There is one matter Rotbard’s basic answer does not resolve, however. That is, the question of how much force may in the conduct of defense be brought to bear against the aggressor himself? If there is a right to self-defense — and Rothbard showed that for libertarians there has to be — then there can only be one answer. Against the aggressor, the aggressed-upon may use up to exactly the amount of force that is necessary to thwart the aggression.

As Rothbard notes, if an individual has an absolute right to his justly-held property then he has an absolute right to keep that property. Accepting legitimacy of property is diametrically opposite to the position of radical pacifists who deny the legitimacy of defensive violence, usually on humanitarian grounds. It is perfectly legitimate to consider the existence of defensive violence and the physical harm wrought upon the aggressor by their chosen victim as a tragedy, one that is just as great as the violence by the aggressor. However, that is a matter of personal taste and can not take precedence over that which is objectively true.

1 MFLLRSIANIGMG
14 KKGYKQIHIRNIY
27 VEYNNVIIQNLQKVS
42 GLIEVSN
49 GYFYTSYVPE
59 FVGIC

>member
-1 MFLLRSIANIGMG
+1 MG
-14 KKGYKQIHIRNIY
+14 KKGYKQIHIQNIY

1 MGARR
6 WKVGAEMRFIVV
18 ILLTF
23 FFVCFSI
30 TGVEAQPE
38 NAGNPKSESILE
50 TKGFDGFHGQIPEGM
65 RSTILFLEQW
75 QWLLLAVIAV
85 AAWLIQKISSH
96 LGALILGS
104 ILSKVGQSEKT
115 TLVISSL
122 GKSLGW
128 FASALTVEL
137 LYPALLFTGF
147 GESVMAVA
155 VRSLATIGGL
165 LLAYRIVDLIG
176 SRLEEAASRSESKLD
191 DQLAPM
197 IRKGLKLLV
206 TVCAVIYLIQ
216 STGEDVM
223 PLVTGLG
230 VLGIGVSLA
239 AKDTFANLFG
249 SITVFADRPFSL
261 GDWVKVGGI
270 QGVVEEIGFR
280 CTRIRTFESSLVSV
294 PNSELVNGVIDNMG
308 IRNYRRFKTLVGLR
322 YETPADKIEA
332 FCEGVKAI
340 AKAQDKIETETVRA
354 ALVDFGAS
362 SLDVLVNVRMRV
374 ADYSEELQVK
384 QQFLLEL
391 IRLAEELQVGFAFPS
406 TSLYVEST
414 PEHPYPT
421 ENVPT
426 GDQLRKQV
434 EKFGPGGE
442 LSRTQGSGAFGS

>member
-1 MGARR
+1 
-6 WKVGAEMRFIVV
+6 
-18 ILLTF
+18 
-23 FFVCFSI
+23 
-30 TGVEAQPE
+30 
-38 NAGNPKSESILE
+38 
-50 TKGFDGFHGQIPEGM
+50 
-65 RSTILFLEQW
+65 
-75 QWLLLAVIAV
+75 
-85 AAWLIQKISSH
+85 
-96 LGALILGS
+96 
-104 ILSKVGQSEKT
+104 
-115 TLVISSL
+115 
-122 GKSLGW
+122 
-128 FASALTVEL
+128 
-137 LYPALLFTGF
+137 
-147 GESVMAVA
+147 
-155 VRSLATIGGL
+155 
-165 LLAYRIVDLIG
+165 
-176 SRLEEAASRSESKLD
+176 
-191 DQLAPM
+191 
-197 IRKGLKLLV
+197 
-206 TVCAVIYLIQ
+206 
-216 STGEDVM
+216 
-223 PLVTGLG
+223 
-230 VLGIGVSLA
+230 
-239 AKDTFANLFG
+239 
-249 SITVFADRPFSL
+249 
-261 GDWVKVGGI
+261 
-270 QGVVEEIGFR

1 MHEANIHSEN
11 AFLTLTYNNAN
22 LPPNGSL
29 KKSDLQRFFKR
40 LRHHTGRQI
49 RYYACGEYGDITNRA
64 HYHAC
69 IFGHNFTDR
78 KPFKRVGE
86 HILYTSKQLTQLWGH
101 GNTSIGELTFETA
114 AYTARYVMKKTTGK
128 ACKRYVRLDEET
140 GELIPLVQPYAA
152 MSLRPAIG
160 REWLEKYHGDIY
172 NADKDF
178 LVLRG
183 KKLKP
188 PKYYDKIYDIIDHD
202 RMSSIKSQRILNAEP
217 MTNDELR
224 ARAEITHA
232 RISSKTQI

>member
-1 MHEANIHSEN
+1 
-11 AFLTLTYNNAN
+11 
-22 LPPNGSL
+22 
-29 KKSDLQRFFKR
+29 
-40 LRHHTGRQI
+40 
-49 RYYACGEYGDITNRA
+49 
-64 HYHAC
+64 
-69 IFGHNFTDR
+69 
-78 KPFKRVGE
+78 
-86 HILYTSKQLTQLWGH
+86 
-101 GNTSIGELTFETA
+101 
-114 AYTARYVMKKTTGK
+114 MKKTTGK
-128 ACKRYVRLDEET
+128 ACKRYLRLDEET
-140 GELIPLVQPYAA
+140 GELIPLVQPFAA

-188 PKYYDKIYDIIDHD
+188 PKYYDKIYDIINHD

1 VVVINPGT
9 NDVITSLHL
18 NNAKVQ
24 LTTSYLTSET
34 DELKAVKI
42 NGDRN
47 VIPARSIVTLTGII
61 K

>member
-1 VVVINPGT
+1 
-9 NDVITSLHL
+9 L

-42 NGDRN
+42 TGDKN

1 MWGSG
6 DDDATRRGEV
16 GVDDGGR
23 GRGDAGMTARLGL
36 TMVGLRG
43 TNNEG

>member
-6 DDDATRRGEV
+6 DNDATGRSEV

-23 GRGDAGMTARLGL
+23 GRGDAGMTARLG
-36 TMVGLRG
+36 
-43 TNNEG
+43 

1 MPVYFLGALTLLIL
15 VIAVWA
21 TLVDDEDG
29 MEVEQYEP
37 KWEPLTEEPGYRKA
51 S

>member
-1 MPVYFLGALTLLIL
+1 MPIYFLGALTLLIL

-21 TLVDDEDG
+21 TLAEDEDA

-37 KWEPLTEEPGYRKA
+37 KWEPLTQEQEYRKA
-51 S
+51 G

The truth that is not subject to opinion is that as far as an innocent victim is concerned neither of these ‘tragedies’ need to occur. It is in fact the criminal alone who by initiating aggression makes certain that either one, or the other ‘tragedy’ will take place. And it is the criminal who forces a victim that has the means for a successful defense using violence (by no means are all victims of crime this fortunate) into position of having to decide which of the two possible tragic outcomes shall occur.